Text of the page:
Backstory: I had pointed a couple PBN links at the post a few weeks earlier, but always used generic keyphrases as hyperlink text. Just the PBN links alone managed to bring it from ranking #84 down to #35. It stayed at around #35 for a week before I decided to point the press release at it.
As is generally the case, the closer to #1 you get, the harder it gets. Which is why I wanted to throw some extra strong backlinks in the mix. This press release did just that.
Almost overnight the post jumped to #24 for my target keyphrase.
The press release was boring. All I wanted was the backlinks from the press release sites. I didn’t care much for it to go viral or for it to drive traffic to the site.
If I had wanted that, I would have extensively focused on a hot trending topic and piggybacked off of it to attract a larger audience. I know a lot of marketers do that and consequently generate a lot of traffic with press releases, but it simply wasn’t what I was after.
The release was submitted and published on over 300 news type sites. I was VERY impressed. For a one time $57 investment, it’s not bad at all.
Considering the strong SEO metrics some of the sites have and that the links on some of them are dofollow, it is a tremendous bargain.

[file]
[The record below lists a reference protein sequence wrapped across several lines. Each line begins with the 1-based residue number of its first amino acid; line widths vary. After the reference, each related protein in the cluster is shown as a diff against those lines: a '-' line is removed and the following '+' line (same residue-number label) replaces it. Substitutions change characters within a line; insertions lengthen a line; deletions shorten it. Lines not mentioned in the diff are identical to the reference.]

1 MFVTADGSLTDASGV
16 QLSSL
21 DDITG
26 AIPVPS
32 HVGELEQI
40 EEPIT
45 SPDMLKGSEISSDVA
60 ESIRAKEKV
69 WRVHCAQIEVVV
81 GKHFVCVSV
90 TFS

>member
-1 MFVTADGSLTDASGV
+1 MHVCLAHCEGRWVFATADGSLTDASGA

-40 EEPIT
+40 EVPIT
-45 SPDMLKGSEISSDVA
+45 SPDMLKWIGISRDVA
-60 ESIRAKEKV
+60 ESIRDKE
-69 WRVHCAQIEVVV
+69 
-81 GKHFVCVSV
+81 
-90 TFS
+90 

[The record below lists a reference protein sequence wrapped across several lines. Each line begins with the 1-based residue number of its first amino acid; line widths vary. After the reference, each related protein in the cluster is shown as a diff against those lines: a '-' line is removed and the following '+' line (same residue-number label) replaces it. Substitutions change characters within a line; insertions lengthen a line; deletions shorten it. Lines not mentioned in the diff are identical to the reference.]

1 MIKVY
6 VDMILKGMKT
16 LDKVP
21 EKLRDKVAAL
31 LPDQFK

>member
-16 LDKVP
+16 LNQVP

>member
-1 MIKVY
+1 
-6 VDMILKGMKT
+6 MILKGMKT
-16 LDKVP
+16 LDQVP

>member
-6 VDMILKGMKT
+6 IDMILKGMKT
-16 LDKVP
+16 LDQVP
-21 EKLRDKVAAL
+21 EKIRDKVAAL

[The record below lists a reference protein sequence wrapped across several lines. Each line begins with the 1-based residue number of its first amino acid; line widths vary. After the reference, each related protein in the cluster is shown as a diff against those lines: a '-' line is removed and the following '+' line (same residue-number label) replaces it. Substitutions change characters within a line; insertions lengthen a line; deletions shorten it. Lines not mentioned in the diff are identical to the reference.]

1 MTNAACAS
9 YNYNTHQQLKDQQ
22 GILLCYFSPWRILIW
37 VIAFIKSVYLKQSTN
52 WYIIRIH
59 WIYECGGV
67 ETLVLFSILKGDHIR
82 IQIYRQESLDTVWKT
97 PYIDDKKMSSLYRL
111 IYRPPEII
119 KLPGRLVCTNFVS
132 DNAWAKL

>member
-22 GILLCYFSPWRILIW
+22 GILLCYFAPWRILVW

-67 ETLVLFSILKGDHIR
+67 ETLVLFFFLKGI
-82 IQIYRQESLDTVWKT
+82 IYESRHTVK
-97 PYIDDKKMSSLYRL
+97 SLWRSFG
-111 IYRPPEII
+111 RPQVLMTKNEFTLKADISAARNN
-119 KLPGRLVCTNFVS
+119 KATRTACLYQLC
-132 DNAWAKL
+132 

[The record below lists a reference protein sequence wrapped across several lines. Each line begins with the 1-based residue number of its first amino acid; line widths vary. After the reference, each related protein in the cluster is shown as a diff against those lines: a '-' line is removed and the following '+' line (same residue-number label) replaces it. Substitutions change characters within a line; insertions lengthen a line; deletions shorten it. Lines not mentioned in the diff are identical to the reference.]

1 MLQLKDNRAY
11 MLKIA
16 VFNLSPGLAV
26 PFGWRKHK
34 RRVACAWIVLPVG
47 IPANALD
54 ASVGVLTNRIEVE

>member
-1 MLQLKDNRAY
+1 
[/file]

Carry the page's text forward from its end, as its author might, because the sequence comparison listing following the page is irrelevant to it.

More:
The most satisfying moment though was when I seen that silly release show up in Google’s news feed. You know you’re getting Google love when 🙂
Press Release Case Study #2
The second site I pointed a press release at was this blog, SEODagger.com. Unlike the previous case study, I used a very generic keyphrase.
It wasn’t about ranking for any particular keyword on this one. All I wanted was to boost the overall linkjuice and trust going to this blog.
I made a slight attempt at having the press release writer talk about a semi hot topic (the economy), but not as much as I should have now that I think about it. I definitely should have gone for some traffic as well, but didn’t.
Same as the previous press release, it got published on over 300 fairly powerful news syndication sites. It too made it into Google news, which I was super happy about.
Because I had them use a very generic keyphrase as hyperlink text, none of the keywords I am tracking made quick jumps in their Google rankings like they did in case study #1.
It’s now a week later and I’m seeing the overall rankings (for the keyphrases I’m tracking) move up. So – although slower – it did have the intended effect, and I know it will continue going up as time goes on.